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  1. Abstract

    Magnetic reconnection is ubiquitous in astrophysical systems, and in many such systems the plasma suffers from significant cooling due to synchrotron radiation. We study relativistic magnetic reconnection in the presence of strong synchrotron cooling, where the ambient magnetization,σ, is high and the magnetic compactness,B, of the system is of order unity. In this regime,e±pair production from synchrotron photons is inevitable, and this process can regulate the magnetizationσsurrounding the current sheet. We investigate this self-regulation analytically and find a self-consistent steady state for a given magnetic compactness of the system and initial magnetization. This result helps estimate the self-consistent upstream magnetization in systems where plasma density is poorly constrained, and can be useful for a variety of astrophysical systems. As illustrative examples, we apply it to study the properties of reconnecting current sheets near the supermassive black hole of M87, as well as the equatorial current sheet outside the light cylinder of the Crab pulsar.

  2. Abstract Instabilities in a neutron star can generate Alfvén waves in its magnetosphere. Propagation along the curved magnetic field lines strongly shears the wave, boosting its electric current j A . We derive an analytic expression for the evolution of the wavevector k and the growth of j A . In the strongly sheared regime, j A may exceed the maximum current j 0 that can be supported by the background e ± plasma. We investigate these charge-starved waves, first using a simplified two-fluid analytic model, then with first-principles kinetic simulations. We find that the Alfvén wave is able to propagate successfully even when κ ≡ j A / j 0 ≫ 1. It sustains j A by compressing and advecting the plasma along the magnetic field lines with an increasing Lorentz factor, γ ≳ κ 1/2 . The simulations show how plasma instabilities lead to gradual dissipation of the wave energy. Our results suggest that an extremely high charge-starvation parameter κ ≳ 10 4 may be required in order for this mechanism to power the observed fast radio bursts (FRBs) from SGR 1935+2154. However, cosmological FRBs with much higher luminosities are unlikely to be a result of charge-starvation.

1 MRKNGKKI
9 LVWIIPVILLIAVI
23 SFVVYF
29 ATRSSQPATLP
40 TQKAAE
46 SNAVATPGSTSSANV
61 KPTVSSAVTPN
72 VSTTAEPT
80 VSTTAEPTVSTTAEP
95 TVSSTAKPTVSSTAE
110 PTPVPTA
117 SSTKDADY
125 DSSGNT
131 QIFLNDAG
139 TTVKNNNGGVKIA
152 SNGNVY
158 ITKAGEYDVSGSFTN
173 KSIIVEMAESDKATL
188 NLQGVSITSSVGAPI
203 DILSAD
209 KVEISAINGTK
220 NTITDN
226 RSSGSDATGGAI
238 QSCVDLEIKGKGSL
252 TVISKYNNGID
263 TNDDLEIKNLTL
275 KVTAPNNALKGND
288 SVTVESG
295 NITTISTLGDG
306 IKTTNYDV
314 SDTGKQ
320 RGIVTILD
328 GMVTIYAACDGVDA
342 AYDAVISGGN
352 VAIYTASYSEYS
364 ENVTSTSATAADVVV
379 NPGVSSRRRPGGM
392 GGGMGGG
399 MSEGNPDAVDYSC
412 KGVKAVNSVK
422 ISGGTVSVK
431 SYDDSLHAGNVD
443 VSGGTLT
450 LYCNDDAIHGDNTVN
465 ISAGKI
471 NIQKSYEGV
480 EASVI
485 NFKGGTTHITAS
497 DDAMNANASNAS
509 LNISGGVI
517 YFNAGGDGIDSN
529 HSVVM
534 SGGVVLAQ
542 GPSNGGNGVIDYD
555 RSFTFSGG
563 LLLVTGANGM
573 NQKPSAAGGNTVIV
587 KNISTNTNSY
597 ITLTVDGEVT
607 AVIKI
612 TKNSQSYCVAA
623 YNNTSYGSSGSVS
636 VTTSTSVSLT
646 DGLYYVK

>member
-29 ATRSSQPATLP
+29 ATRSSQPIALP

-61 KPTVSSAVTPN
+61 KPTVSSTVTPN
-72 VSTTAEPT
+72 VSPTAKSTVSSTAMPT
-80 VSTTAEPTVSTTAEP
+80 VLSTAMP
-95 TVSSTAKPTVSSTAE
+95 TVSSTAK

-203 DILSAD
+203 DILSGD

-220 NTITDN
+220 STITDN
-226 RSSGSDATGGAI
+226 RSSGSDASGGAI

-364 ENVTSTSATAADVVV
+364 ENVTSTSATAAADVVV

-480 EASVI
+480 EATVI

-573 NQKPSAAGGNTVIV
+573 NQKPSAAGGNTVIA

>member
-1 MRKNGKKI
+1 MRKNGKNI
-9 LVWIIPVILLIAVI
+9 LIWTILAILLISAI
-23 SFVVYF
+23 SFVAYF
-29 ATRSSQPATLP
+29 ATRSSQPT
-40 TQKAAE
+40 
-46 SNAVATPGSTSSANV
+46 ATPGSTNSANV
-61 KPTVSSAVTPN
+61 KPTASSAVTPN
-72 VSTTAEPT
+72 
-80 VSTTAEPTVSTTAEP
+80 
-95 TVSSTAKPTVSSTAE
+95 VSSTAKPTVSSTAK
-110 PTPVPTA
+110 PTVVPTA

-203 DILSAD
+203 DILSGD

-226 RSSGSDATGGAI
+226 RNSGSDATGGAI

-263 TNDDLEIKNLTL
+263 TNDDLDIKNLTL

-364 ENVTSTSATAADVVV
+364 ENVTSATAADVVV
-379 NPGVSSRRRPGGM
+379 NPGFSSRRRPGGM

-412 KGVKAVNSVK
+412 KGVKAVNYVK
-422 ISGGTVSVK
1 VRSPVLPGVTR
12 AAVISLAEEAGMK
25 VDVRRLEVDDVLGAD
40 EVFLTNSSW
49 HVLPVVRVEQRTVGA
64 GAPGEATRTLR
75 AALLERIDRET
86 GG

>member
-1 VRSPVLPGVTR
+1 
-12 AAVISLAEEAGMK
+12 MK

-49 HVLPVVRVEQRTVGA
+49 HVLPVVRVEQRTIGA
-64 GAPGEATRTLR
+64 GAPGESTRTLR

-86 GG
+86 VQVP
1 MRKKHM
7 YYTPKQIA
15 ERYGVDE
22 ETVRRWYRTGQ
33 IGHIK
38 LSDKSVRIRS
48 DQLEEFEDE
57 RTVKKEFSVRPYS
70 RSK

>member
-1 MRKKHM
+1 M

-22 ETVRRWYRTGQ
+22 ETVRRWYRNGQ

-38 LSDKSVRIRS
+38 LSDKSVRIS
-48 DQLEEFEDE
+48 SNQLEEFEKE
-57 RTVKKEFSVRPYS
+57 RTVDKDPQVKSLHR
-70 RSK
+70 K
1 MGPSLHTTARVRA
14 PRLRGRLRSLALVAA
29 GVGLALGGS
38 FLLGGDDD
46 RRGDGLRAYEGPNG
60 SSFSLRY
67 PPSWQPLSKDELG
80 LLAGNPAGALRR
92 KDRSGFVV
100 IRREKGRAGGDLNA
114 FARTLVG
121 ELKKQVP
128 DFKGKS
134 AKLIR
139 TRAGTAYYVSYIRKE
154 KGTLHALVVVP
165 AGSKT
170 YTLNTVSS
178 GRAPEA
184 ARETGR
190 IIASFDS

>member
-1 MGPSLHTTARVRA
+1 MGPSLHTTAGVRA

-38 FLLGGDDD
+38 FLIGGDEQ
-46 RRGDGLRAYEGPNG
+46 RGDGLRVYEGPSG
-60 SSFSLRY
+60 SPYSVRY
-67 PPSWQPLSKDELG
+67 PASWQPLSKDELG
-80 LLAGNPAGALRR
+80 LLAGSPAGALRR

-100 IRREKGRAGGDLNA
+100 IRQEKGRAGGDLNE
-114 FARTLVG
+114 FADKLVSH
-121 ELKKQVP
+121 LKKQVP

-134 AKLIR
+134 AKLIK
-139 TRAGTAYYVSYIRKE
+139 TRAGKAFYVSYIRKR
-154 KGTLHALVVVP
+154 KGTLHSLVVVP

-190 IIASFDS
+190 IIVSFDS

3. Abstract

    The most common form of magnetar activity is short X-ray bursts, with durations from milliseconds to seconds, and luminosities ranging from 1036–1043erg s−1. Recently, an X-ray burst from the galactic magnetar SGR 1935+2154 was detected to be coincident with two fast radio burst (FRB) like events from the same source, providing evidence that FRBs may be linked to magnetar bursts. Using fully 3D force-free electrodynamics simulations, we show that such magnetar bursts may be produced by Alfvén waves launched from localized magnetar quakes: a wave packet propagates to the outer magnetosphere, becomes nonlinear, and escapes the magnetosphere, forming an ultra-relativistic ejecta. The ejecta pushes open the magnetospheric field lines, creating current sheets behind it. Magnetic reconnection can happen at these current sheets, leading to plasma energization and X-ray emission. The angular size of the ejecta can be compact, ≲1 sr if the quake launching region is small, ≲0.01 sr at the stellar surface. We discuss implications for the FRBs and the coincident X-ray burst from SGR 1935+2154.